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I Know Some Servants … with the Spiritual Gift of Knowledge


The Spiritual Gift of Knowledge Defined

to seek to learn as much about the Bible as possible through the gathering of much information and the analyzing of that data

Examples of How Our Gift Mix Can Help Determine Our Best Fit in Ministry

Servant #1:  He loved to study God’s Word and ferret out nuggets of truth others often missed.  Because of how well he knew the Bible, his church’s leadership assumed he should be teaching a Bible class.  He came thoroughly prepared with great content but people had a hard time staying awake or attentive.  People found his teaching boring.

Servant #2:  He loved to study the Bible as well and also thoroughly prepared, ferreting out nuggets of truth others often missed.  He, however, did not come across as scholarly and people were able to track with him as he systematically explained what he had learned in ways the class could understand.

The second servant had both the gift of knowledge and teaching whereas the first servant did not have the gift of teaching.

Lessons to be learned:

When recruiting teachers, don’t just look for someone who knows the Bible well.  Look for someone with the potential to effectively present the knowledge they have accumulated.  If the person has the gift of knowledge, consider his/her gift mix.  Does this person also have the gift of teaching or exhortation?

Someone with the gift of knowledge but not the gifts of teaching or exhortation, would be better suited for doing research for others or for writing.  While these servants can be trained to be better communicators, they will still tend to get very detailed or present more content than people can handle.  They will tend to struggle with the attention-getting and application parts of the lesson, wanting to get right into and stay focused on the meat of the subject.

Ministry Handbook: Spiritual Gifts in UseGet this example of the spiritual gift of knowledge in use, along with 20 other gifts, in the Ministry Handbook: Spiritual Gifts in Use. In addition, the handbook suggests spiritual gifts most typically used in 16 broad ministry areas and 27 specific tasks that may need to be accomplished in most of those areas.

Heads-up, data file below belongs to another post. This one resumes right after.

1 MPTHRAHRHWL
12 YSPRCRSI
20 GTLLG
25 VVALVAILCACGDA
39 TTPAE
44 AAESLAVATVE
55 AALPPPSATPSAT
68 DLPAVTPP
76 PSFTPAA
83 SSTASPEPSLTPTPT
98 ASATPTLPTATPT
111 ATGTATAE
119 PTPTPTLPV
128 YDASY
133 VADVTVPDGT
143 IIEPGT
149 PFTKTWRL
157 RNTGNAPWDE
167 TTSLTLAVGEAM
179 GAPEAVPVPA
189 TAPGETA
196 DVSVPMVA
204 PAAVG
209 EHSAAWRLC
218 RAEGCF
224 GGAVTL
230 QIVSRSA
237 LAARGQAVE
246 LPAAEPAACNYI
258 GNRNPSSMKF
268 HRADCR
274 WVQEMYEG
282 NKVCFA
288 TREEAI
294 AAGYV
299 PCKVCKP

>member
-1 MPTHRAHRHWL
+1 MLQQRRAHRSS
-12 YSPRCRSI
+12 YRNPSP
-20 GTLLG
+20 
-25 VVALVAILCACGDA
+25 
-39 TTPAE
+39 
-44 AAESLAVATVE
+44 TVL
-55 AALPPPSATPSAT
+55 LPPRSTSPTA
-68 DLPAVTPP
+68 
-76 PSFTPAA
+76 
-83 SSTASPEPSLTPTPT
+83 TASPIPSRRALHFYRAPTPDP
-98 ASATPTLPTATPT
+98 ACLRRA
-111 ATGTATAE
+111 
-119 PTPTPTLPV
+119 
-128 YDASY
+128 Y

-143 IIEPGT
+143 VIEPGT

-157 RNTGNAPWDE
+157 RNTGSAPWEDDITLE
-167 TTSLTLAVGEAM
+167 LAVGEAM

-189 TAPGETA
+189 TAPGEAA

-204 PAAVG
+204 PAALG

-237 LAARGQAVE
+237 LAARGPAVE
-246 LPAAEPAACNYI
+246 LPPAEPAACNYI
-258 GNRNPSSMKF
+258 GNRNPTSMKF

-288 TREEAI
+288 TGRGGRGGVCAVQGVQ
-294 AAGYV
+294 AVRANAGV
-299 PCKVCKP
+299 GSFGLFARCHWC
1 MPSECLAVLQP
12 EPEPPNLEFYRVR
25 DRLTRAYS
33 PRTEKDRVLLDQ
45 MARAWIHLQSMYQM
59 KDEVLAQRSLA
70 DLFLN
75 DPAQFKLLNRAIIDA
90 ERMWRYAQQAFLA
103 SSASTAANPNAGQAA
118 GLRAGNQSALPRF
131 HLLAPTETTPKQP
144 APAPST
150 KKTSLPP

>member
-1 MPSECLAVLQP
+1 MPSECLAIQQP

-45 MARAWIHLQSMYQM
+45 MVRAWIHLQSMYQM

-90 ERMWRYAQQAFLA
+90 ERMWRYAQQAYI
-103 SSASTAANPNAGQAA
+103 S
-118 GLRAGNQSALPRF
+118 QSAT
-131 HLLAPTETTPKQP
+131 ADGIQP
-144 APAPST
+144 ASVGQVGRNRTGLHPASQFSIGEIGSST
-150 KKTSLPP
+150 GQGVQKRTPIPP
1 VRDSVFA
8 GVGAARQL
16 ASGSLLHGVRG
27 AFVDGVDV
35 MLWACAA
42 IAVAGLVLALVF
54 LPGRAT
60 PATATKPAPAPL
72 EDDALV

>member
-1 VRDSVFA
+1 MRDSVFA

6 Replies to “I Know Some Servants … with the Spiritual Gift of Knowledge”

  1. This definition/explanation doesn’t seem to match the 1 Cor. 12:8 idea of a “word of knowledge” which I’ve always understood to be more along the lines of supernaturally revealed information that a person would not be thought to know if not revealed by the spirit. A biblical example might be Jesus’ knowledge that the woman at the well had had five previous husbands, and wasn’t married to the man she was with at the time. What are your thoughts about this?

    • Yes, there are differing views of the gift of knowledge. This definition came from a look at the Greek word used in 1 Corinthians 12:8 which is gnosis. That word is defined as “knowledge signifies in general intelligence, understanding” (Thayer’s Lexicon). Whether you look in Strong’s or Vine’s, it is defined as primarily a seeking to know, inquiry, investigation … “the gathering of much information and the analyzing of that data” — even translated as science in addition to knowledge.

  2. Walt, thank you for bringing up the question.

    As one with the gift of knowledge, I agree with MinTools. I believe what Walt is describing may fall more into the role of the gift of prophecy. (MinTools, thanks for explaining about 1 Cor. 12;8… I’m going to go study that!)

    I’ve also been concerned with the focus on “the word of knowledge” where some interpreters think that this means it is a spoken gift. God has opened up opportunities for me to express the gift of knowledge best through writing, not speaking. If I’m in a discussion in a small group, I’ll share my gift, of course, through speaking, but my main ministry is through blogging and written letters. I hope to explore in the future publishing e-books, too.